Brief discussion indicated that Bevin is most anxious for some interim financial arrangement from the U.S. to stop a back-biting of his foreign affairs moves by people at home who were pinched by the British financial position. He considered the U.K. production and recovery record since the war as a good one. Mr. Clayton mentioned that not all of the financial difficulties were due to the U.S. price rise. Mr. Bevin said the “circle” must be broken. “Can’t some temporary arrangement running to 1947 and 48 be worked out? Give me 5 million tons of grain and I will break the production problem in Germany”.

Mr. Dalton interjected with reference to Mr. Clayton’s question that one difference between the U.K. and other European countries was that the U.K. is helping in Germany. Mr. Bevin, reverting to food, said the U.S.S.R. was flush with cereals and he was trying to get grain from them. Poland was in balance. On the general European plan he had in mind dealing with food, coal, steel etc. in parallel columns to show requirements of individual countries. But he needed some assurance [Page 271] of continuity of supply in 1947–48—perhaps 1949—which he called “two desperate years”.

Sir Stafford Cripps interjected that internal measures open to the U.K. could not make more than six weeks difference in the exhaustion of British resources and also expressed the opinion that there was a difference between the U.K. and other European countries because of U.K. trade with non-European countries.

Mr. Bevin said that if U.K. was considered just another European country this would fit in with Russian strategy, namely, that the U.S. would encounter a slump and would withdraw from Europe, the U.K. would be helpless and out of dollars and as merely another European country the Russians, in command of the Continent, could deal with Britain in due course. Speaking of food, the Prime Minister mentioned that Britain had to let Australian supplies go to India to avoid starvation and catastrophe for which Britain held political responsibility and similar considerations applied in parts of Africa.

Mr. Douglas

The Ambassador referred to figures received from the Treasury and asked whether the draw-down of the loan in the next six months would be as rapid as in the first six months of 1947. He mentioned that part of the recent drain was for the purpose of replenishing stocks which had been run down in the first spurt of U.K. economic revival and also that British purchase of ships was a non-recurring item. After momentary thought Mr. Dalton said he was not hopeful of improvement. He agreed that replenishment of stocks and ship purchase might not recur but replenishment would carry over a twelve-month period. Contra items were the cost of convertibility (see below) about which the British had argued at Washington, the dollar cost of which he could not estimate. Nondiscrimination in imports was also mentioned. Mr. Bevin interjected that convertibility and nondiscrimination obligations upon the U.K. had in his opinion been dated three years too soon. Sir Stafford Cripps mentioned that their export estimates might prove high and recent closing of markets raises the question that even though the British could make the goods they might not be able to sell them. In response to Mr. Clayton’s question he said he thought Argentine marketing difficulties represented hit-or-miss measures by Miranda6 of the Argentine Government.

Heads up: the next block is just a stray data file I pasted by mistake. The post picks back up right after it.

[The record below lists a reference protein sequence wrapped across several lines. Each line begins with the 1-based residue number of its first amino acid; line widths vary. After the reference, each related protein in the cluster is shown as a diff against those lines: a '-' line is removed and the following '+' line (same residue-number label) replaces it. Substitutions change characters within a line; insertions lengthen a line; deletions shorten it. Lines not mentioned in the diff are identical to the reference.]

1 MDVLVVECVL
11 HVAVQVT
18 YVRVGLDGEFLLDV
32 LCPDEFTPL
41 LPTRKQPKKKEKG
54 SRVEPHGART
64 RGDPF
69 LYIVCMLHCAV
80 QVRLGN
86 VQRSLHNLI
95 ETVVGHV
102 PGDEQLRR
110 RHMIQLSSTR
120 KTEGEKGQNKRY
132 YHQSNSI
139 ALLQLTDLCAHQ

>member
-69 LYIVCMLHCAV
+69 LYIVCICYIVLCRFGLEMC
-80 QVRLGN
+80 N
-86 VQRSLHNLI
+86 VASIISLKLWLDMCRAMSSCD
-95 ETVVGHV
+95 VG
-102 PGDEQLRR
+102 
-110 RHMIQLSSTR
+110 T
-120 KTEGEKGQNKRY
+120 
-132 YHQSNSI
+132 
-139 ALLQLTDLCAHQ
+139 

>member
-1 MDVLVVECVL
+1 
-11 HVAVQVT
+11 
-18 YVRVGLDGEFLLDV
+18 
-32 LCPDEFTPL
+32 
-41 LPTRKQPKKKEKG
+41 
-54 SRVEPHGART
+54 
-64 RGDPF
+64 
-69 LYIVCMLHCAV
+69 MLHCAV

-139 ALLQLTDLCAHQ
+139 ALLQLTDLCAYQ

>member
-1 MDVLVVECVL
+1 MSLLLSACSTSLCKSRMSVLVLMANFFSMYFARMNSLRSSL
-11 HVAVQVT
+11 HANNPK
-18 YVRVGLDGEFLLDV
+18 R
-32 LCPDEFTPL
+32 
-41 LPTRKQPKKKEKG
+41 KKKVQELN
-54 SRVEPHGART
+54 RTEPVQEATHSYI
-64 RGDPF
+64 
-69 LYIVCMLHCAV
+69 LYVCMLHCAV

Mr. Clayton then asked pointedly why Mr. Dalton had not come earlier with these troubles noting that Congress would adjourn July 26 and exceptional cases for relief from governmental commitments might be difficult to handle at this session. He would not prophesy inability to handle cases in this Congress but wondered why the British [Page 272] authorities had not taken up the problem when it first arose. The British response was that Canada and Argentina demands for dollars caused much of the trouble and this had arisen rapidly and somewhat surreptitiously.

Mr. Dalton, in referring to convertibility of sterling made it clear he was not asking for or suggesting any change in this commitment under the Financial Agreement. Moreover, he pointed out that regardless of the terms of the Financial Agreement a large part of the difficulties now facing the British would have arisen anyway.

Mr. Clayton

Referring to Mr. Bevin’s need of food, Mr. Clayton said that food up till now was a question of production and not money, noting that the 15 million ton export of U.S. cereals was a vast effort and reached about the maximum which transport and transit facilities would allow.7 He agreed the U.S. was well fed and possibly wasteful of food but this did not indicate unwillingness to share with others since the transit problem was the bottleneck. We did not have the boxcars, terminals, port facilities, etc. and could not create them over-night. Perhaps one million more tons of cereals could be gotten out but there was a limit. Mr. Bevin observed that in contrast to UNRRA operations the authorities could concentrate needs of food better at present and could avoid waste in Europe.